Anxiety plus an idea. That usually does it. Even without an idea, when the urge to write comes, I get tense if I don’t act on it. At the moment, after this last book, my poetry has entered a latency period. If I never write another poem, that would be fine. If I do, I hope it will be fine.
6. What is your work ethic?
My work ethic is to write when I’m writing but not to bang my head against a wall, so to speak, if a poem is frustrating me. Martin Amis’s advice seems good: walk away if a piece is not working, come back to it later. When you return, your subconscious will probably have solved the problem. To me, every poem I receive is a windfall for which I’m grateful; at its best the process is playful and possessive of my consciousness. When I’m working, it seems that the trick is to chisel away at the letters until all that’s left is a poem. The other trick is to know when that has happened.
7. How do the writers you read when you were young influence you today?
Early influences that still resonate: J. G. Ballard gave me an outsider’s perspective on humanity. Douglas Adams taught me the value of absurdity. Bishop, Moore and Lowell showed how poetry could be personal as well as political. Eavan Boland revealed the domestic and the intimate as proper subjects for poems. E. E. Cummings opened my thinking on messing about with form and flow. Rilke, in Stephen Mitchell’s translation, has stayed with me. To anyone starting out, I’d recommend his Letters to a Young Poet.
8. Who of today’s writers do you admire the most and why?
Aside from those with whom I’ve worked, or who have reviewed my stuff… I admire Bret Easton Ellis for American Psycho. What a book, hilarious and still relevant. Iain Banks’s The Wasp Factory and The Bridge are favourites. Julian Barnes I admire for his non-fiction as much as his novels. Levels of Life is humane and beautifully written. Doireann Ní Ghríofa is an outstanding poet in Ireland. Her collection, Clasp, is recommended. I enjoyed Tara Bergin’s This is Yarrow. Kate Clanchy’s Newborn is raw and powerful.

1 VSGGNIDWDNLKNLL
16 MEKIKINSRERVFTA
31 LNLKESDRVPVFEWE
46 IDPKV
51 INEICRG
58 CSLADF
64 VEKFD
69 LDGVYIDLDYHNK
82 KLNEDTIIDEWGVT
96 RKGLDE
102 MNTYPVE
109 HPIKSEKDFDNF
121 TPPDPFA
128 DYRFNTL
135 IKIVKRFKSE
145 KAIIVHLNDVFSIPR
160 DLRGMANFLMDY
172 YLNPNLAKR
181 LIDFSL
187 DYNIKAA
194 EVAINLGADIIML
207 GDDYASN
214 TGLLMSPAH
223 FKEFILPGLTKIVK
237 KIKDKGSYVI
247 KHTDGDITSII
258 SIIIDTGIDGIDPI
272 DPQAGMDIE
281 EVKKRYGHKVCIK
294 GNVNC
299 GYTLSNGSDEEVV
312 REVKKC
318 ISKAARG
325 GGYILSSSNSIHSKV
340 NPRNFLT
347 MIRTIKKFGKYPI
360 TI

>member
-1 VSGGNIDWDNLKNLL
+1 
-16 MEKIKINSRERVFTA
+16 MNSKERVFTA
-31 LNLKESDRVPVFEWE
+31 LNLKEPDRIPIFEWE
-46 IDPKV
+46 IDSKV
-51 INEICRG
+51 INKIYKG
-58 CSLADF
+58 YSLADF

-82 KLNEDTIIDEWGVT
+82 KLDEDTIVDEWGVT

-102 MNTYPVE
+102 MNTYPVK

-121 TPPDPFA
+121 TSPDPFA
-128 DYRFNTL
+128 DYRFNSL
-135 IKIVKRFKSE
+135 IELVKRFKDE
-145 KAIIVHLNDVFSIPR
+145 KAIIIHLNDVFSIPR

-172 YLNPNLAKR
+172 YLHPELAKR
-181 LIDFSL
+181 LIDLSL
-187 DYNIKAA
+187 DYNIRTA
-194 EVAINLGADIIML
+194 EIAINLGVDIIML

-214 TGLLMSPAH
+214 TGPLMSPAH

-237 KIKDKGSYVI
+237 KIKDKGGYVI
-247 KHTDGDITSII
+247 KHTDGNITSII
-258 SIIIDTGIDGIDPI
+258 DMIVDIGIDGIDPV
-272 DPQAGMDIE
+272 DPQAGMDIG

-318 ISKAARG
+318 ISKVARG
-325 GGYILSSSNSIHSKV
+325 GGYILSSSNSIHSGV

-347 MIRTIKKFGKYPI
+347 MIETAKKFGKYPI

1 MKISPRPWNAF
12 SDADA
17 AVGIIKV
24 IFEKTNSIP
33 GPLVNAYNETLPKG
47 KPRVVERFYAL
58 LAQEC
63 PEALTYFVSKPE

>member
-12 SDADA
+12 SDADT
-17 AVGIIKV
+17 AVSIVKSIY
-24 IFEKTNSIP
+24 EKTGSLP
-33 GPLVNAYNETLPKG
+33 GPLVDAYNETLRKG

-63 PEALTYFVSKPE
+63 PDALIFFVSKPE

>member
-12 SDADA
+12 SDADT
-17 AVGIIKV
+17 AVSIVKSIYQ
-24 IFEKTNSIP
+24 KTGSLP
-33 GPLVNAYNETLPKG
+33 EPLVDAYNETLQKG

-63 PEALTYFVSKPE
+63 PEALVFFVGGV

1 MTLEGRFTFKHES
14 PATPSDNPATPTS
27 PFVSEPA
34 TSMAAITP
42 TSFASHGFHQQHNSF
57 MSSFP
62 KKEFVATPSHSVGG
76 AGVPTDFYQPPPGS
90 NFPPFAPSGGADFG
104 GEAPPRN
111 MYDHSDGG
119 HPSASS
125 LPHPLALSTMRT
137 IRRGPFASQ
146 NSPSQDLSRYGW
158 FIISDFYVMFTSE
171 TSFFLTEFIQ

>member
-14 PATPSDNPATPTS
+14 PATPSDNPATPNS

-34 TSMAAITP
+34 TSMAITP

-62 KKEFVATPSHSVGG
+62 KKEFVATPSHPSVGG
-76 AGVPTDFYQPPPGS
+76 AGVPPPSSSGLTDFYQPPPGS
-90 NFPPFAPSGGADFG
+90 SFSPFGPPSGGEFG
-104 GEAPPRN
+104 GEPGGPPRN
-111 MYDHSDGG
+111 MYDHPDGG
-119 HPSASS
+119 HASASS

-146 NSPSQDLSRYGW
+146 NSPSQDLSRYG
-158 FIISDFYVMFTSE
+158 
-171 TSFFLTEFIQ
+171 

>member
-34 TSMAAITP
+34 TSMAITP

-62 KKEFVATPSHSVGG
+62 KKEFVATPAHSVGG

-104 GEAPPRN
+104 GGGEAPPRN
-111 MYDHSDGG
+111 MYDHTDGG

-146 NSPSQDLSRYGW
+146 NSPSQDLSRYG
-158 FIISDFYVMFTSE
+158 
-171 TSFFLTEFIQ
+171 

9. Why do you write, as opposed to doing anything else?
It seems to have always been with me.
10. What would you say to someone who asked you “How do you become a writer?”
Remember the Field of Dreams principle. “If you build it…” My main advice would be to show up, give yourself permission to write, and know that early drafts are supposed to be bad. Perfection is a mirage. Messy is good. Consider how a cake is made versus how it is served. Look up John Cleese’s theory of the ‘open’ and ‘closed’ mode. Find where the words are and be there. Woolf’s ‘money and a room of one’s own’ would be ideal but not everyone has that luxury, so do what you can to get time, space and energy to write. Your library is your friend. In an ideal world, a writing space can be like a Quaker meeting for one.
11. Tell me about the writing projects you have on at the moment.
Late last year BlazeVOX published my collection of stories, Anhedonia. That was the original title for Annie Hall. My new poetry collection, Open Season on the Moon, is just out from Salmon. It skates into the arena of concrete but is very readable. It’s about love and pornography (the old stuff); space travel and death; religion and politics. All the subjects you shouldn’t bring up in company unless you have a napkin to hand.